As per Wikipedia, “the American Enterprise Institute for Public Policy Research, known simply as the American Enterprise Institute, is a Washington, D.C.-based conservative think tank that researches government, politics, economics, and social welfare.”
You know how I’ve been posting how the republican President Donald Trump likes to boast about something he has accomplished which is an absolute provable lie, like he has been constructing that beautiful new SW border wall for months which doesn’t exist, and that he negotiated a great deal with N Korea in 2018 that has led to its denuclearization program when all the experts are saying just the opposite.
President Trump’s administration has been knee deep into negotiating a better trade deal for US businesses that according to our president is supposed to be nearing an end, but he has been making this promise, like forever. Contrary to what President Trump keeps saying, the tariffs that he has imposed on Chinese goods do not add revenues to the US Treasury but because businesses have to pay more for these products at the ports of entry, that added expense is passed onto the consumers who have to pay more for these products.
The trade war came into being because China countered by not purchasing US goods as it has in the past, like Harley Davidson motorcycles and soybeans from US farmers. The cost to US businesses has been harsh to the tune of a loss of $3 billion dollars per month. This has been a very painful process for US industries but Americans have indicated that they were willing to endure this pain to correct for some of the real problems that do exist with conducting trade with China.
So, unlike in the past, where President Trump has gotten away with telling a truth, not born out by the facts, with no substantive consequences, but this time is different. He will not get away with bragging about the newly improved US-China trade deal without this assertion being verifiable and credible. Business leaders are expecting serious structural reforms on intellectual property and technology transfers that are measurable and verifiable with real teeth for enforcement and penalties for infractions.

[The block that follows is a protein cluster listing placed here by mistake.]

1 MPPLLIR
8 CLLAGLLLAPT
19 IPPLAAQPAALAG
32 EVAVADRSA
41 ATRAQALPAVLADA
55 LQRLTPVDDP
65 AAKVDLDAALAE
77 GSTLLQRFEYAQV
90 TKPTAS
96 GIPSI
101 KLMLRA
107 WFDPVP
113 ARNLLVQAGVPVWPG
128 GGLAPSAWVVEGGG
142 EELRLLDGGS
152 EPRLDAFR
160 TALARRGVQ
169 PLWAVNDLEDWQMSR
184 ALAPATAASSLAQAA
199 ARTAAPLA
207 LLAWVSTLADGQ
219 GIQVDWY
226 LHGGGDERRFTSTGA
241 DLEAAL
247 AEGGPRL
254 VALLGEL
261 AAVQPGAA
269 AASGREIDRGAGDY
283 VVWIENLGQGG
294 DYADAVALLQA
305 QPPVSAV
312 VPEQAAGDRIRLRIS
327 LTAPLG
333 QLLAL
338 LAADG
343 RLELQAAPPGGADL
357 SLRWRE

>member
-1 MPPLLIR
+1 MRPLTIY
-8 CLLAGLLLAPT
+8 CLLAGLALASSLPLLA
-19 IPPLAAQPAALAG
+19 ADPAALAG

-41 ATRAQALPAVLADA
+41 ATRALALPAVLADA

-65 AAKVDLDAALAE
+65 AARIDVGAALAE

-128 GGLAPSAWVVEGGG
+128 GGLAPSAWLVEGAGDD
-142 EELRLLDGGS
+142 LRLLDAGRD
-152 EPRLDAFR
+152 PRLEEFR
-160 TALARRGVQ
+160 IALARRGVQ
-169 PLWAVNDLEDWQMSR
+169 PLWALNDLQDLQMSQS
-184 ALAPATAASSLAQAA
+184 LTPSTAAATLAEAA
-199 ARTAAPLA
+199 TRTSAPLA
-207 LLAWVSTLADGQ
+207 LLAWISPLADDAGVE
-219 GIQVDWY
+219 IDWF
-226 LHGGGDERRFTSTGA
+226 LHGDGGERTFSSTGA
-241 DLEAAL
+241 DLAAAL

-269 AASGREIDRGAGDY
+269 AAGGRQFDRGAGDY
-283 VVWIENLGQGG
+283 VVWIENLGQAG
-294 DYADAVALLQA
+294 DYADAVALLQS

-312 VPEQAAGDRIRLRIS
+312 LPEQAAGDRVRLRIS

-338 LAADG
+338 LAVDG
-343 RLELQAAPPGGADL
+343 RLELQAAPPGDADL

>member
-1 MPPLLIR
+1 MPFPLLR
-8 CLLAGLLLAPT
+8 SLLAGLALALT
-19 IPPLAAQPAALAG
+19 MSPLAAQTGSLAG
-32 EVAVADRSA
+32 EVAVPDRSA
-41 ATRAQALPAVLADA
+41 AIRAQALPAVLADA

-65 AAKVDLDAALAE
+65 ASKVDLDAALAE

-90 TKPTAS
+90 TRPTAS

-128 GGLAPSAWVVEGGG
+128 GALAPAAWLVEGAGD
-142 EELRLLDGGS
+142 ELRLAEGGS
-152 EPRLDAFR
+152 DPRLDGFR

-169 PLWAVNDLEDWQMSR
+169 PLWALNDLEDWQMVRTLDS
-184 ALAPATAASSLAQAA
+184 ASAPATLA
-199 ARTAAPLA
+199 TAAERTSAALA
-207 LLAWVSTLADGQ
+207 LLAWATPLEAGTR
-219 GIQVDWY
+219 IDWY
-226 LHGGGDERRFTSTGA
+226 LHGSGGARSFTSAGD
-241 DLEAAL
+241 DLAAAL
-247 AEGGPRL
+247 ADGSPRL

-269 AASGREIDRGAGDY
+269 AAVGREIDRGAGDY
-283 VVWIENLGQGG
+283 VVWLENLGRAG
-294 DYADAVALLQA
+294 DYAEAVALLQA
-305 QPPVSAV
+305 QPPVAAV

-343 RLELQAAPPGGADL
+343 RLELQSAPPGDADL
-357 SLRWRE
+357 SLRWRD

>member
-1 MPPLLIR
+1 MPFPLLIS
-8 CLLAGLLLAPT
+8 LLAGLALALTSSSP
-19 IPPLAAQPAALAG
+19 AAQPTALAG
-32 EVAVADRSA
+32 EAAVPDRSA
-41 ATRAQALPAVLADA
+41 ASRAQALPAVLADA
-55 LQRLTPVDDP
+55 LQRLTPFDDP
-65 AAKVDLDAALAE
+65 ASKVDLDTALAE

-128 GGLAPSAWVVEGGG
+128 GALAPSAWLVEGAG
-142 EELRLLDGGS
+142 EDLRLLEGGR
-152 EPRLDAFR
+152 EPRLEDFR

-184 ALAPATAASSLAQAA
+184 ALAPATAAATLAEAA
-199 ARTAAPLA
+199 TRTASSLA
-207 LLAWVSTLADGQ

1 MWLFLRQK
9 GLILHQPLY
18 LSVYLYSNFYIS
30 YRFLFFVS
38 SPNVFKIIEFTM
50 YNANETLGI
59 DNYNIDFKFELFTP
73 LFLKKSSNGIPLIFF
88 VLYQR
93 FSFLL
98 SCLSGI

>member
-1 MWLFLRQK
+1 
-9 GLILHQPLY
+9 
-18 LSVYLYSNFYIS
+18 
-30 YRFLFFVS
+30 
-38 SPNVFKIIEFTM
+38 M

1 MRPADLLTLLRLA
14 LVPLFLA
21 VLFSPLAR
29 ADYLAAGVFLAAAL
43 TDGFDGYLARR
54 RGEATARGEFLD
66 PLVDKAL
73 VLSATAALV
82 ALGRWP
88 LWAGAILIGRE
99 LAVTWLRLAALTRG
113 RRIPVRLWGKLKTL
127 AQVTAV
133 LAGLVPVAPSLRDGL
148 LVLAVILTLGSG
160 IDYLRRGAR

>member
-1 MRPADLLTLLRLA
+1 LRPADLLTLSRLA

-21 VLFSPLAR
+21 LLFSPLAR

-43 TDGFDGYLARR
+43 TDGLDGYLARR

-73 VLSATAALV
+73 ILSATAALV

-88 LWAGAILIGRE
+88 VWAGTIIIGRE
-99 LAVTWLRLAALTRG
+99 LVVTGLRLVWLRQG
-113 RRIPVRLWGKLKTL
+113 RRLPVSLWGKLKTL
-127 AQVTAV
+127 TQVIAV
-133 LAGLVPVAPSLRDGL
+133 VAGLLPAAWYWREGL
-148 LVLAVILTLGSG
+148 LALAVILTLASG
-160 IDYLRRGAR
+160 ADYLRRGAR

This time even conservative watchdog groups like the American Enterprise Institute will be analyzing the final agreement product and it had better be a better trade deal in substantive measurable ways, otherwise, President Trump had better be prepared for the backlash.
Here’s the rest of the story…
On March 4, 2019, Bess Levin of Vanity Fair penned the following report, “TRUMP’S DUMB TRADE WAR COST AMERICANS $3 BILLION A MONTH LAST YEAR”
“Here are some things Donald Trump has said about his trade war with China since first hitting Beijing with tariffs last March, a move supported exclusively by his craziest advisers that caused National Economic Council director Gary Cohn to sprint across the South Lawn of the White House and hail the next cab back to New York:”
“Because of Tariffs we will be able to start paying down large amounts of the $21 Trillion in debt that has been accumulated, much by the Obama Administration, while at the same time reducing taxes for our people.” (August 2018);”
“Billions of Dollars are pouring into the coffers of the U.S.A. because of the Tariffs being charged to China” (November 2018);”
“The United States Treasury has taken in MANY billions of dollars from the Tariffs we are charging China and other countries that have not treated us fairly” (January 2019);”
“Trade negotiators have just returned from China where the meetings on Trade were very productive. Now at meetings with me at Mar-a-Lago giving the details. In the meantime, Billions of Dollars are being paid to the United States by China in the form of Trade Tariffs!” (February 2019)”
“He says these things because he doesn’t actually have any idea how tariffs work, despite having it explained to him numerous times.” If he did, he’d tweet something like, “Billions of Dollars are being paid to the United States by Americans in the form of Trade Tariffs!,” because in reality, U.S. companies and consumers are the ones who’ve paid for his little trade war. And according to two studies published over the weekend, they’ve paid a lot!”